Put Food at the Top of the Municipal Agenda

2011 - Put Food at the Top of the Municipal Agenda

Why prioritize food? Food nourishes, in so many ways. But not only does it provide the nutrition on which good health is built, food also helps build and sustain healthy vibrant cities. And as ‘the great connector,’ something all of us have in common, it becomes a conduit through which great things are made possible:

  • Building diverse and inclusive healthy communities.
  • Breaking down social isolation and creating vibrant public spaces.
  • Reducing violence.
  • Ensuring prosperity and a strong economy.

Right here in Toronto, all of this is proven true every day by innovative food projects such as Good Food Markets (which bring fresh food access to food deserts but also break down social isolation by creating vibrant public space in which neighbours meet and create social safety nets), community kitchens, community gardens and urban agriculture projects (which increase community engagement, reduce youth violence in at-risk communities, provide fresh produce and increase economic prosperity by extending the dollar for those who might not be able to afford both rent and healthy food.)

In Belo Horizonte, Brazil, prioritizing food has also created a dramatic reduction in poverty and malnutrition, a dramatic increase in widespread participation in civil society, and it has led to vibrant public spaces and a more healthy city overall.

1. The Challenge

How can the city work to ensure that all residents have access to healthy, affordable, culturally appropriate food and at the same time, how can Toronto encourage the growth of the food economy so that restaurants, farmers and community food markets, healthy food carts and the Toronto food industry flourish? How do we address the disparity between a thriving city centre with good food access and poorer inner suburbs that are food deserts, often with immediate access only to a convenience store with expensive, less healthy food and no fresh food?

Toronto’s recent Food Strategy, Cultivating Food Connections, sums it up well: “With more than enough produced or imported food to feed everyone well, we still have hungry families in Toronto. Likewise, most farmers are having a hard time making a living from their farms, even though they live on fertile land next to a prime market. These challenges, in the midst of so many advantages, call out for a comprehensive vision and strategy to make the most of our food system’s potential and build a healthy Toronto.”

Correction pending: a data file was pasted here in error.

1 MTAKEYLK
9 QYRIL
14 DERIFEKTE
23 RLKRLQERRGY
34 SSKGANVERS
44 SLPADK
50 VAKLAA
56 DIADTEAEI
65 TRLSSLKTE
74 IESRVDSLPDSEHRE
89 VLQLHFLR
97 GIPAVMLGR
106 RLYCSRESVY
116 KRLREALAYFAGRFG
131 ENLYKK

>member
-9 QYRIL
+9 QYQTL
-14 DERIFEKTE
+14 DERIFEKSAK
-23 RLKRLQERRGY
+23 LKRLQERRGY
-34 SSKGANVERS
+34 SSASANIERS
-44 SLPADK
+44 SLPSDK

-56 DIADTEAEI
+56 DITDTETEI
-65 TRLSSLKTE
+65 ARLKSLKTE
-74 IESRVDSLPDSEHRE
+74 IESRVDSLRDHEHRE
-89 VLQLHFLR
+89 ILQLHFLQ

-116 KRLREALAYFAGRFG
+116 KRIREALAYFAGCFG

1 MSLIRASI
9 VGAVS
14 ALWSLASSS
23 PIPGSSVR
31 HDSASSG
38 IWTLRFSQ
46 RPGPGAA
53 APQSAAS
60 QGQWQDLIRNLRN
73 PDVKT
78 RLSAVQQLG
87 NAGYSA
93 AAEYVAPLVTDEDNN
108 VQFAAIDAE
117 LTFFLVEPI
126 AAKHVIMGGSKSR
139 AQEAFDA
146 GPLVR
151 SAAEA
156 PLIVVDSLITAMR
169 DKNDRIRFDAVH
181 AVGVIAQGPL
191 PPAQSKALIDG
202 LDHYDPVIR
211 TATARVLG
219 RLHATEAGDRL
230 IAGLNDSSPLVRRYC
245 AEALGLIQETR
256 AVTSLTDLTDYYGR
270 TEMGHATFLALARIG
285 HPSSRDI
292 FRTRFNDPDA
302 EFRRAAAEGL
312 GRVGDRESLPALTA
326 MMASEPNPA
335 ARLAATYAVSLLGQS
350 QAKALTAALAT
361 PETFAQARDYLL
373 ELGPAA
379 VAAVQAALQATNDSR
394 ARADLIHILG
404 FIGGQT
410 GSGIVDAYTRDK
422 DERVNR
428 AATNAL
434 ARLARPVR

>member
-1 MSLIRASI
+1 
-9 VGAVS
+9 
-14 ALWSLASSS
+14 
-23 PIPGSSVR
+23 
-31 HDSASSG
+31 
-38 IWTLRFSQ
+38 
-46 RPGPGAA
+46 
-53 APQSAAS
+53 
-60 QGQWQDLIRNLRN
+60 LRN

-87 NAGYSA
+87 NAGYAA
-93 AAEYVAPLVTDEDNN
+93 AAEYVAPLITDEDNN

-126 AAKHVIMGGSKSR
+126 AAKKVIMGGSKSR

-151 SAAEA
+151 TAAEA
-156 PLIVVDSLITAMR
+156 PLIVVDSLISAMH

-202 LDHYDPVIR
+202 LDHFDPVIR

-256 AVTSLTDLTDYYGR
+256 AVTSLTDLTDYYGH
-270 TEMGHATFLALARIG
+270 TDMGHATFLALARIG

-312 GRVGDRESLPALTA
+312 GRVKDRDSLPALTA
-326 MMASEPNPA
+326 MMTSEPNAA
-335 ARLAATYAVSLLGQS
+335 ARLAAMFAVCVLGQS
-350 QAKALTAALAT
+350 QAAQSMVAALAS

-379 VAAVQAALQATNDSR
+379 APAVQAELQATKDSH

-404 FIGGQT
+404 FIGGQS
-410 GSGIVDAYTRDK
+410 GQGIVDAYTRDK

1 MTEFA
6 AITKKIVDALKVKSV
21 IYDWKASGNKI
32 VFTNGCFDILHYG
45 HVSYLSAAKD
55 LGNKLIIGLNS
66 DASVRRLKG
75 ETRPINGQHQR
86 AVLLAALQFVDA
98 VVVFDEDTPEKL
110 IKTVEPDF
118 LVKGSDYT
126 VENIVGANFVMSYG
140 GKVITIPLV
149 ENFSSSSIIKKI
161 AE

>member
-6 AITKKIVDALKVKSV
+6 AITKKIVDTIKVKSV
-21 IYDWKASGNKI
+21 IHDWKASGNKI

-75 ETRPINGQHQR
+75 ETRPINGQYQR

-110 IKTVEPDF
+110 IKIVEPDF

2. The Current Situation and Chief Barriers to Progress

  • One in ten Toronto households does not have adequate healthy food.
  • One in three Toronto children (age 2-11) is either overweight or obese. Obesity, diabetes and diet related illness continue to grow, threatening our residents and our health care system.
  • Environmental problems demand reductions in the distance food travels and opportunities for people to grow more food in their backyards, in parks, schoolyards and in the yards of social housing and private sector high rises.
  • One in eight Toronto jobs is in the food sector. The Ontario Food Terminal, located in Toronto, is the Canada’s largest wholesale market for vegetables and fruits and we are the second largest food distribution centre on the continent. Great restaurants, multi types of food outlets, street festivals, celebrate the diversity of the city and make Toronto a great place to live and visit. But at the same time, far too many of our neighbourhoods are food deserts, with poor access to healthy food.
  • Toronto is a recognized leader on food, the first city in North America with a staffed Food Policy Council, the first in Canada to fund student nutrition programs or have a food charter, and one of the first in Canada to fund the facilitation of community food projects. Yet city departments do not know how to support food, and residents and community groups are still being told “no” or “go away” when they ask to plant a garden, establish food markets, bake ovens or bees on public land, or when they suggest that public arenas and cafeterias and the streets of our city sell healthy or local sustainable food.